‘The Ricky Gervais Show’

Television Critic

British comedian Ricky Gervais’ third television series, after “The Office” and “Extras,” is a cartoon called “The Ricky Gervais Show.” Its audio is lifted from a series of podcasts, also titled “The Ricky Gervais Show,” that began at the end of 2005 as a free online feature of the British newspaper the Guardian and was a successor to a radio show on London’s XFM. (It moved on to a pay-to-listen “audio book” version.) It is described here as “a series of pointless conversations.”

The cartoon show, which begins Friday night on HBO -- it’s Gervais’ American home away from home -- is the least of his series, but it is generally amusing and pretty to watch, and I like the way it rambles. (Rambling is a quality largely absent from professional television.) It stars Gervais, Stephen Merchant (his co-writer on “The Office,” and co-writer and costar in “Extras”) and Karl Pilkington, a “producer” of the original radio show and now a star in his own right.

Where Gervais dominates the original broad- and podcasts, the present version has been edited to focus on Pilkington, a man of apparently strange beliefs and spotty learning whom Gervais has declared the funniest man alive. The show exists, he says, “because I love to be in a room with Karl Pilkington,” and indeed, he has largely reduced his role here to that of straight man.

The gist of the series is this: Gervais and Merchant solicit Pilkington’s opinion on a number of issues, then laughingly mock his replies. Part of the premise, if that’s the word, is that Pilkington is a fool: “I’ve seen him blossom from an idiot into an imbecile,” says Gervais, who also calls him “brain dead” and a “buffoon” and compares his observations to “the ramblings of someone in a hospital eating flies.”

But while the deadpan Pilkington may be a special sort of original thinker, who sometimes builds his theories on bad information, he is not stupid. Fundamentally, he thinks like a comedian, turning an issue on its side, noticing what seems out of place, asking questions other people would not bother to ask, whether it’s about space tourism, superpowers, the homeless, monkeys (a recurring subject) or his already famous formulation, not reprintable here, of the best time of day to eat kangaroo penis. Mostly he makes a kind of sense.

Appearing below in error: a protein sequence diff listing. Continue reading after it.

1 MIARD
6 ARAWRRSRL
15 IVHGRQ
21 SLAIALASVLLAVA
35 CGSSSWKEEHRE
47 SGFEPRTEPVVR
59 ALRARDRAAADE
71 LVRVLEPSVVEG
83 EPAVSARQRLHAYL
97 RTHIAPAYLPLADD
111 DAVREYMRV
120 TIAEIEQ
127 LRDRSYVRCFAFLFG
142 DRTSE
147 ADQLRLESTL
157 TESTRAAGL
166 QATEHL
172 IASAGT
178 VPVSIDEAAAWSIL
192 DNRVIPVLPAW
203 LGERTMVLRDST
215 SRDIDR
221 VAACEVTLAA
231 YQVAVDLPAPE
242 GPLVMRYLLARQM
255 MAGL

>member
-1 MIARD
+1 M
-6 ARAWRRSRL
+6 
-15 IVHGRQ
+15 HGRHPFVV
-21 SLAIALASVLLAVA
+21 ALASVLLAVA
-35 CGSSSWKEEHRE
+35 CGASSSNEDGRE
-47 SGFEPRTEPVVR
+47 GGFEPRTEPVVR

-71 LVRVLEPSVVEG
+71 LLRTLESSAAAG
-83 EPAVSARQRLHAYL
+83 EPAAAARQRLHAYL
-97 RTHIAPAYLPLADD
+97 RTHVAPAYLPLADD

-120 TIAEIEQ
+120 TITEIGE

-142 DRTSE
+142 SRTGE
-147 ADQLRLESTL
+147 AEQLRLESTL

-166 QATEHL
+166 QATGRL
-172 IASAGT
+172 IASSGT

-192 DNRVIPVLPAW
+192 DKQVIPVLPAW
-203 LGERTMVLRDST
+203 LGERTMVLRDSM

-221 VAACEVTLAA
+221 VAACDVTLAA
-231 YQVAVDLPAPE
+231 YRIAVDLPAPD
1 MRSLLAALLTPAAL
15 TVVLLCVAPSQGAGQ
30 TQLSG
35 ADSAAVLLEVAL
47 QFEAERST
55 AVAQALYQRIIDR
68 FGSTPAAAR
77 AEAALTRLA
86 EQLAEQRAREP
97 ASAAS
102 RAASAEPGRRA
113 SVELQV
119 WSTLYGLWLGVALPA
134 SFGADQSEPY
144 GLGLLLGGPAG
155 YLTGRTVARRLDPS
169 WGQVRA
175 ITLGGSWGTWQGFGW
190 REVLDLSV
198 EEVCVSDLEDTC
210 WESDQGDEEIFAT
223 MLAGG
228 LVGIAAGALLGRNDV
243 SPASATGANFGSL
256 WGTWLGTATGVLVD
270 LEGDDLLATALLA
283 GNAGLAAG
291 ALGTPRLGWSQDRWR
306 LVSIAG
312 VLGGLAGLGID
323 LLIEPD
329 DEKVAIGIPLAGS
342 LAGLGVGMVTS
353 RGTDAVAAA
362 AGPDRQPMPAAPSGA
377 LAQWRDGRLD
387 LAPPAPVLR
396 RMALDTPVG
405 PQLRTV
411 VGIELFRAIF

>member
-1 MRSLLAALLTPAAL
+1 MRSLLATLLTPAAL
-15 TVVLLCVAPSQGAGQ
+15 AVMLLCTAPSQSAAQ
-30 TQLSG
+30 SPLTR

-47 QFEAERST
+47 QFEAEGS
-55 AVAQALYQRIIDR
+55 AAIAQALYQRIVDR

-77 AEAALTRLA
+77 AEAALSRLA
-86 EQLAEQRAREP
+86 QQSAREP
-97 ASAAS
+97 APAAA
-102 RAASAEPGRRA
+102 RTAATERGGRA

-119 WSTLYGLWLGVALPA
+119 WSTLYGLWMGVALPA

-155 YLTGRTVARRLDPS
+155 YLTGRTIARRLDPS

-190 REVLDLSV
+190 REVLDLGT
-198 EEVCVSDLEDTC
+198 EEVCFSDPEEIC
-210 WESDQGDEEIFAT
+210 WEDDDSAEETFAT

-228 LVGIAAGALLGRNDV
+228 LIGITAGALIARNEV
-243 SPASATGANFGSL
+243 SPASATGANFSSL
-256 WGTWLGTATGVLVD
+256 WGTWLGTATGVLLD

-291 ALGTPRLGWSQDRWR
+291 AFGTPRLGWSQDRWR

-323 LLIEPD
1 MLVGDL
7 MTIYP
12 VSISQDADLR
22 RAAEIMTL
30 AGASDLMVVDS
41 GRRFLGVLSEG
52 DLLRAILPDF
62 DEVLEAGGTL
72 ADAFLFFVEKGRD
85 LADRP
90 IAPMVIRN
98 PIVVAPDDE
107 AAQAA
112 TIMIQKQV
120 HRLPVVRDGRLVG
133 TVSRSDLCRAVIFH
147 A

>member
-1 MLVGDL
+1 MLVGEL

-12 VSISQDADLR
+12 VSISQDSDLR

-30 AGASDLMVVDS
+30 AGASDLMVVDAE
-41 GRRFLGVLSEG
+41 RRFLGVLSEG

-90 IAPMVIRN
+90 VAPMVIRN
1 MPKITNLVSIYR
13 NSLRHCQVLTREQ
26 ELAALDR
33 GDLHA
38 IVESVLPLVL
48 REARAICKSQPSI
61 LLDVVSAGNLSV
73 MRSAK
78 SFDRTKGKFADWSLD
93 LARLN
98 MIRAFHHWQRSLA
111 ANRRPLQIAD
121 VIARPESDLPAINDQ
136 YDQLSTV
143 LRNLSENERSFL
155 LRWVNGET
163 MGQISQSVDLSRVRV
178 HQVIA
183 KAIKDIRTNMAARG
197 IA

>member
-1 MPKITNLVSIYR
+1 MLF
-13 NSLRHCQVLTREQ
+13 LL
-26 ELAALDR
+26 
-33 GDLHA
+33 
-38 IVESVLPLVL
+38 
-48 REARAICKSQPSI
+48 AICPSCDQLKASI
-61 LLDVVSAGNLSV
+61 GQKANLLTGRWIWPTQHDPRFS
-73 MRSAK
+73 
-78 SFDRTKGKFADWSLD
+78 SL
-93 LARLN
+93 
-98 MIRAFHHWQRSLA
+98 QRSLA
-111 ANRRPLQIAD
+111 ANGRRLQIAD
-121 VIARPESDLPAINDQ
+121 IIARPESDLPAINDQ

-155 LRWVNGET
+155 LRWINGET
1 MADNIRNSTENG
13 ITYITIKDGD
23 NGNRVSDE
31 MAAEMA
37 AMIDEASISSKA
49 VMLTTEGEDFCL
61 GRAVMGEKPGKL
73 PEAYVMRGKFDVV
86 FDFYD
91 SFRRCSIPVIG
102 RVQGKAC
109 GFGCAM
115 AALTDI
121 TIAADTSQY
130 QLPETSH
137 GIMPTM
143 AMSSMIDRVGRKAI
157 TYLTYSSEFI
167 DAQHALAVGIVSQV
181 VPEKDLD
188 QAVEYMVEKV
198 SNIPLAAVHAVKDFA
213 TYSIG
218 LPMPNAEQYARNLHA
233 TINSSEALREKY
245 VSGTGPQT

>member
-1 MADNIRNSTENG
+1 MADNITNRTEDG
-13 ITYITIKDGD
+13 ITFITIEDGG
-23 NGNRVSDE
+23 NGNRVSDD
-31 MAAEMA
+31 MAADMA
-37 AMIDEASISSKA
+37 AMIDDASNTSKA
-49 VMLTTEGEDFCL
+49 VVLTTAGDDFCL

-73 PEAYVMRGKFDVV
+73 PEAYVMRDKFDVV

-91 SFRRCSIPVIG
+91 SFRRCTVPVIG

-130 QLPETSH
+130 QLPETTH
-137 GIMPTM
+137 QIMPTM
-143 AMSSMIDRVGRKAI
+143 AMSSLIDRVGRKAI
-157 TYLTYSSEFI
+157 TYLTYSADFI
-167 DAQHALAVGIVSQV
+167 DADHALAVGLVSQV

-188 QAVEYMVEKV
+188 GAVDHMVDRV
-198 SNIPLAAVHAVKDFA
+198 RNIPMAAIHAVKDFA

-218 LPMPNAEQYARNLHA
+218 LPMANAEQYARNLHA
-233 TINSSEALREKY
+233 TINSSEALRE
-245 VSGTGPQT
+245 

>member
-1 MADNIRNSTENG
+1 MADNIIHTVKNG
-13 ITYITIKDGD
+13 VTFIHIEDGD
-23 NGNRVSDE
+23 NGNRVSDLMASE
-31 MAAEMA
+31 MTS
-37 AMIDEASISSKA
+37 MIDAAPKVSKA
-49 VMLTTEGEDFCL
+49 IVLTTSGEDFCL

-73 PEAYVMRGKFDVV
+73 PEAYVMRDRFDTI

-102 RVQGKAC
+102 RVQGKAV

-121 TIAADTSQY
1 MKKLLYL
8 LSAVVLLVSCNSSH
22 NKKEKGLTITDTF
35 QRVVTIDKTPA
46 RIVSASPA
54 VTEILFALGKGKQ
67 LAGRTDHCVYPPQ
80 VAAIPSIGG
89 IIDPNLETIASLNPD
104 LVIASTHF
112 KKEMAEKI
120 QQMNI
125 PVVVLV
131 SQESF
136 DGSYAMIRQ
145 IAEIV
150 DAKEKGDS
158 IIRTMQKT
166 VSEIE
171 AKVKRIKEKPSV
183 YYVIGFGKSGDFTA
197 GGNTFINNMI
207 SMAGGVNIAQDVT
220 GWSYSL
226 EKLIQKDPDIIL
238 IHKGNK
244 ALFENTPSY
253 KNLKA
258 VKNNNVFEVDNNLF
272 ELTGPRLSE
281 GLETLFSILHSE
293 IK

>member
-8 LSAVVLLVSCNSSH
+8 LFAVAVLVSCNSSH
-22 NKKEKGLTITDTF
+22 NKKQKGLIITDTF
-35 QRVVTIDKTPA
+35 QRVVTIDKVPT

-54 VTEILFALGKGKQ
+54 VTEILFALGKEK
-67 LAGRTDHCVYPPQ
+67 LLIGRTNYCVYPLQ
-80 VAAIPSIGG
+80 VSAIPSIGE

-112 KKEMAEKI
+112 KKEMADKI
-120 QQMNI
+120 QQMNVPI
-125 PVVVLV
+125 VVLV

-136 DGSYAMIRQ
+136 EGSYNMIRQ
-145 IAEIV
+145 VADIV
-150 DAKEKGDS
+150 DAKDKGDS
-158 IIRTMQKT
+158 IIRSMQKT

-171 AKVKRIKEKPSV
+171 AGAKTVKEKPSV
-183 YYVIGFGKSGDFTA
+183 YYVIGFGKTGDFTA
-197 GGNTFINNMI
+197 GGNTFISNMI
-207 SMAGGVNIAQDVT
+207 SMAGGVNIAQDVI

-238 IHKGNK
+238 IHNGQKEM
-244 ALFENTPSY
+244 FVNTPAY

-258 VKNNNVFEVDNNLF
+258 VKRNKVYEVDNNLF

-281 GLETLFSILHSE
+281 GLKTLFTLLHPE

The question of his self-awareness is an open one; although Gervais insists that Pilkington is genuinely clueless, I don’t quite buy it. (He’s put out three books and has proved an able, interested TV interviewer on his own.) What he does seems more like the comedy equivalent of folk art, neither wholly random nor wholly calculated, something between artifice and mere honesty.

“You are living in a cartoon world,” Gervais tells Pilkington, and so they all are here. The attractive animation, by the Wildbrain studio -- who also produce the Nickelodeon kids’ show “Yo Gabba Gabba!” -- smacks of classic Hanna-Barbera and UPA. Gervais is drawn sort of like the “Flintstone Kids” version of Fred Flintstone; Merchant’s animated self is all grin and glasses; and Pilkington, who has the perfectly round head Gervais always accuses him of having, permanently wears the worried look he wears in life.

On one level, the animation is just a way to get the soundtrack onto television -- to give you something to look at while the talk happens. But at its best, it points up the way that conversation works -- it can follow its twists and turns, even word for word. In doing so, in making all their stories and characters concrete, it can distract from what’s being said as much as underscore it, but you can always close your eyes; the jokes will work just as well.